II-79945.1 | Charles Alexander, Montreal, QC, 1886
Charles Alexander, Montreal, QC, 1886
Wm. Notman & Son
1886, 19th century
Silver salts on paper mounted on paper - Albumen process
14 x 10.2 cm
Purchase from Associated Screen News Ltd.
© McCord Museum
Keywords: male (26812) , Photograph (77678) , portrait (53878)
Keys to History
A number of citizens made philanthropy their life's work, investing both their money and their time in social causes. A leading example of this commitment in Montreal was Charles Alexander (1816-1905). Alexander gave his time and management skills to a wide variety of charities, and was deeply involved in the prison reform movement. His was the face people saw when they applied for outdoor relief at the Protestant House of Industry and Refuge, where he was chair of the poor relief committee and also served as president. The project closest to his heart was the Boys' Home, an institution he built at his own expense and ran for thirty-five years, but he also held executive positions at the Mackay Institute (for deaf children), the Fresh Air Fund, the Society for the Protection of Women and Children, the SPCA, the Montreal Sailor's Institute, the Montreal General Hospital, the Protestant Insane Asylum, the Sheltering Home, the Montreal Art Association and the Montreal Temperance Society.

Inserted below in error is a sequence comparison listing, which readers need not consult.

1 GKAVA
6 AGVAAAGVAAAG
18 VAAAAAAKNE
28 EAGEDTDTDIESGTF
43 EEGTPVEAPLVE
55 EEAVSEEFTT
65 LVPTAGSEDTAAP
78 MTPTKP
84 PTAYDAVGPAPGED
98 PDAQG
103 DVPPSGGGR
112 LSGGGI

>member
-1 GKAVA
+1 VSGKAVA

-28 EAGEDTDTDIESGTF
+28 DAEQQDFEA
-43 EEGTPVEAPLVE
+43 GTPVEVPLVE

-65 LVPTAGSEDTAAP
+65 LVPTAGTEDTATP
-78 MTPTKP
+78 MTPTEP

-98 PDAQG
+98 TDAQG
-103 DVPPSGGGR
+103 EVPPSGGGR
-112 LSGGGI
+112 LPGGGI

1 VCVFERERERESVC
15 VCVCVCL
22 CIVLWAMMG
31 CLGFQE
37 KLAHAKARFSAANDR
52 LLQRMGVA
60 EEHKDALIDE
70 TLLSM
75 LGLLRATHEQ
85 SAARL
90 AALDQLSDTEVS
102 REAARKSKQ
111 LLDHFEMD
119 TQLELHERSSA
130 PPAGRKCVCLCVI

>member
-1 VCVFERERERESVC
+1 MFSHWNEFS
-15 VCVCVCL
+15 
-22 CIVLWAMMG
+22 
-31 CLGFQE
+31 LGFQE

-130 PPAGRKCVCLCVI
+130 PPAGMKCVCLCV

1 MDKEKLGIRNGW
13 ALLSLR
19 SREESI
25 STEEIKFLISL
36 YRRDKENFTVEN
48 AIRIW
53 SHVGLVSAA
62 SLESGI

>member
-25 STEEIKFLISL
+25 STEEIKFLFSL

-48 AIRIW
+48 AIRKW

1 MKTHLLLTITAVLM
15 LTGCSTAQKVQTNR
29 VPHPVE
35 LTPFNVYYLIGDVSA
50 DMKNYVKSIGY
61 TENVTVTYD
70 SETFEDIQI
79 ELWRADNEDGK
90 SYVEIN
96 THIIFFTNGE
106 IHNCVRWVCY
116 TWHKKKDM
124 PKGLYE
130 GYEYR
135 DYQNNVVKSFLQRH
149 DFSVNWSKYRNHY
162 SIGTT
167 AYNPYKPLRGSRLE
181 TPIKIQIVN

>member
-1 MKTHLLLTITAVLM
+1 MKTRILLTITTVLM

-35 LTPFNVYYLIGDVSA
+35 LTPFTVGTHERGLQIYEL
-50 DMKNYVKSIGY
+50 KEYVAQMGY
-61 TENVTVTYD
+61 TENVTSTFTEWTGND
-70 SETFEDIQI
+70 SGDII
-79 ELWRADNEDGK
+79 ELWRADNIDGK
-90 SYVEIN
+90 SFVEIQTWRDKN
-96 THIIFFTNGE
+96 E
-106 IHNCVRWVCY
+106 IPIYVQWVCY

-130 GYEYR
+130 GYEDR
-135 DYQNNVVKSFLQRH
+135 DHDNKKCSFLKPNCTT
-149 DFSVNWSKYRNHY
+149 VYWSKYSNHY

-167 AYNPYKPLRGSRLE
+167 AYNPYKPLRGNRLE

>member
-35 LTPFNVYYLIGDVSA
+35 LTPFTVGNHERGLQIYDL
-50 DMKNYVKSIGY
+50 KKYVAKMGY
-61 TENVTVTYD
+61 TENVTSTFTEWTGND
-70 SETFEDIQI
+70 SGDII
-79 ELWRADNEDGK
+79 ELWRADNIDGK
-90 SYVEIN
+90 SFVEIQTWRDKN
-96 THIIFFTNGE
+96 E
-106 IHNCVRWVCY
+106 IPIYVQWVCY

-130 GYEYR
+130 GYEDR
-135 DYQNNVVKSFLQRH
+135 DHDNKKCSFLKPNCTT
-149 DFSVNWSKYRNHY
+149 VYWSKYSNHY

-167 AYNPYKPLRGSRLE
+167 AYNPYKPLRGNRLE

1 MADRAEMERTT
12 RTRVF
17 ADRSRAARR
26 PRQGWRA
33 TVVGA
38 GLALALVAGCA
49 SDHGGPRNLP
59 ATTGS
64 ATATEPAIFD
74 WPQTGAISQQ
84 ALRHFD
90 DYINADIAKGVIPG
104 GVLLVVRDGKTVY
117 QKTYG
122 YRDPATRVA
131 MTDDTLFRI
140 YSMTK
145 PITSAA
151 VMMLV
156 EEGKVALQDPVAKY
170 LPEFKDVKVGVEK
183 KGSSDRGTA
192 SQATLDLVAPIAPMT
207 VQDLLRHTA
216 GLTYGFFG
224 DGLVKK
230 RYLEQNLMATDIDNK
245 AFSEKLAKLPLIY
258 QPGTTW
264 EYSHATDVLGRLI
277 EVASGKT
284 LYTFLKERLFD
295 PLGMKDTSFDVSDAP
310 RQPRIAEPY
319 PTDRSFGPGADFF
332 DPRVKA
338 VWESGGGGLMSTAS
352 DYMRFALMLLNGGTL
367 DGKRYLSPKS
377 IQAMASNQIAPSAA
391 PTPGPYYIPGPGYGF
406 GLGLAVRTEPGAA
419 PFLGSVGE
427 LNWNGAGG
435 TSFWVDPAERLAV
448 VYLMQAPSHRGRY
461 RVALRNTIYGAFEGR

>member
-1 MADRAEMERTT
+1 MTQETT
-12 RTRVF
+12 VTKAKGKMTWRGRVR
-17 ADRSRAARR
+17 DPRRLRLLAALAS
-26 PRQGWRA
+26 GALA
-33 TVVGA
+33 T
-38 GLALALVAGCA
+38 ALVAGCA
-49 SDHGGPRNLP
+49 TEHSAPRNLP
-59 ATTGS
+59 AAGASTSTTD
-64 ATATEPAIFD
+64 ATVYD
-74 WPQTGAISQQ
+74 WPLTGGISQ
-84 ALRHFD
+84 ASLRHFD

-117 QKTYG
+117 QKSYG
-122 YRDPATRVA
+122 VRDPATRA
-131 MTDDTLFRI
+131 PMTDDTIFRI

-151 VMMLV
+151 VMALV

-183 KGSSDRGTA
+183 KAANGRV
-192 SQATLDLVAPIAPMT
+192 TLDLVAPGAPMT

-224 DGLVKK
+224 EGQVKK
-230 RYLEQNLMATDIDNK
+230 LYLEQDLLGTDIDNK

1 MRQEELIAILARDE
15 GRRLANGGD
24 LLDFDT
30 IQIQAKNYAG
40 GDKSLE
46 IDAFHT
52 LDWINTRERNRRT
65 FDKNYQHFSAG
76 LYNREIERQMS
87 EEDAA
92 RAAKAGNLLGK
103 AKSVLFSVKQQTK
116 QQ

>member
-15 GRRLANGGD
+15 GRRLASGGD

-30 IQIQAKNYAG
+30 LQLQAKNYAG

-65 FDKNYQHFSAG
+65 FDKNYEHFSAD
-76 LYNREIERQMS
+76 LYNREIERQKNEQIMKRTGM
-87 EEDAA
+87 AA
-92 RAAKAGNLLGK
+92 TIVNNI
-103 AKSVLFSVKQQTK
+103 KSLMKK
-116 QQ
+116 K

Involved with most of the city's charities, Charles Alexander was the man Protestant Montrealers associated with philanthropy. When he died in 1905 newspapers reported his funeral procession as one of the largest the city had ever seen.
Alexander spent his adult life in Montreal. His residence was on Mackay Street.
Charles Alexander was born in England in 1816 and emigrated to Canada in 1840. This portrait was taken in 1886 when he was seventy years old.
A confectioner by trade, Charles Alexander also served as a city councillor/alderman and as a member of the National Assembly, and was one of Montreal's best known philanthropists.